The Djab Wurrung Embassy between Ararat and Buangor welcomed a Victorian Trades Hall Council convoy yesterday of 26 vehicles, carrying approximately 100 people.
Protesters are currently playing the waiting game after an eviction notice – giving those at the site 14 days to leave – expired late Wednesday. Victoria Police have not made comment on if or when they will take action. Major Road Projects Victoria have begun initial works such as surveying.
Yesterday, the embassy shared its humbleness regarding the union’s solidarity and said that support at the Embassy has continued to grow.
“We’ve been standing here peacefully, stamping our spiritual authority on our country for 15 months. To have our union brothers and sisters behind us only strengthens our position,” Embassy representative Amanda Mohamet said.
“We’re not going to thank people being here, because while we uphold this fight we have no freedom. But we welcome everyone who comes to show their respects on our country.”
The Victorian Trades Hall Council helps organises activities and campaigns with and on behalf of affiliated unions. It’s made up of 40 affiliated unions, representing approximately 430,000 members in Victoria.
The council carried a motion in March without opposition, throwing their support behind the Traditional Owners “in their campaign to stop the removal and destruction of important sacred trees threatened by VicRoads’ planned Western Highway extension.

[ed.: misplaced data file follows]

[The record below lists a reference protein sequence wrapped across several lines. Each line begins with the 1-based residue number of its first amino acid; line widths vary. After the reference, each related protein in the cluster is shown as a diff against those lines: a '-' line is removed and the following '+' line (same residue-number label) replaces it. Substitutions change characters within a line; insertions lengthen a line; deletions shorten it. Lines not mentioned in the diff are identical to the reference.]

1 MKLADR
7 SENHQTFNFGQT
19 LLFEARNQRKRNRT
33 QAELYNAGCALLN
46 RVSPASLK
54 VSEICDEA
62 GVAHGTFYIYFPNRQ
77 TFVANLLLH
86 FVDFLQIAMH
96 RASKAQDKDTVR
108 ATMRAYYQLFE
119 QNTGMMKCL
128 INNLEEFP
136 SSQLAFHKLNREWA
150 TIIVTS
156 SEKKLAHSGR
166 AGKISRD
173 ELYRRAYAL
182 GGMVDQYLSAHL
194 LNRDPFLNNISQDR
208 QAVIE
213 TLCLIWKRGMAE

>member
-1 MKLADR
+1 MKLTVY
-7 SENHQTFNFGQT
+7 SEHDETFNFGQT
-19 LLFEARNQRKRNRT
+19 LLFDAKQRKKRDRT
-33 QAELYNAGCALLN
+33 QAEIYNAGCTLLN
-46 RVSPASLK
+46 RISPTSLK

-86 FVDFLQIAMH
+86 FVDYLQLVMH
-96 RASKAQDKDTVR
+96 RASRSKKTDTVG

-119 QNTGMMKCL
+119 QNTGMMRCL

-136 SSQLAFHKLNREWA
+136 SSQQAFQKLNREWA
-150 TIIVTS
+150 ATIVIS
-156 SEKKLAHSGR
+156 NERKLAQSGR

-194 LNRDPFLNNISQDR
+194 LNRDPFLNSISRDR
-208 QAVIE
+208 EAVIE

The Embassy said the convoy arrived with Indigenous flags flying, a beautiful sight for those already at the camp.
“The union movement understands what struggle is, right now we have no justice on our country. We stand proud of all our mobs right across this beautiful continent, all over the landscape and we stand united with their struggles and their wars,” Mohamet said.
“At the end of the day, all we’re asking is for our country, our homelands to be safe.”
“We’re asking for Daniel Andrews to follow this demonstration from the unions, to come and show his respect on our country, cancel the eviction notice and conduct an open dialogue with our First Nations People.”
The Djab Wurrung Embassy has been asking for physical support on the ground but also financially as well. They have been raising money since June 2018 to support those on the ground.
“All money raised will go towards accommodation for elders and others who can’t camp, travel funds for mob to get out there and other needed costs to maintain the camp until we the trees are protected,” the GoFundMe description reads.
Since it’s establishment, $230,960 has been raised by 4,383 people. That amount is $130,960 more than the Embassy’s initial goal of $100,000. The highest donation has been $5,220.
The Embassy says it welcomes any support both physically and financially.
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-Founder of AC News in 2017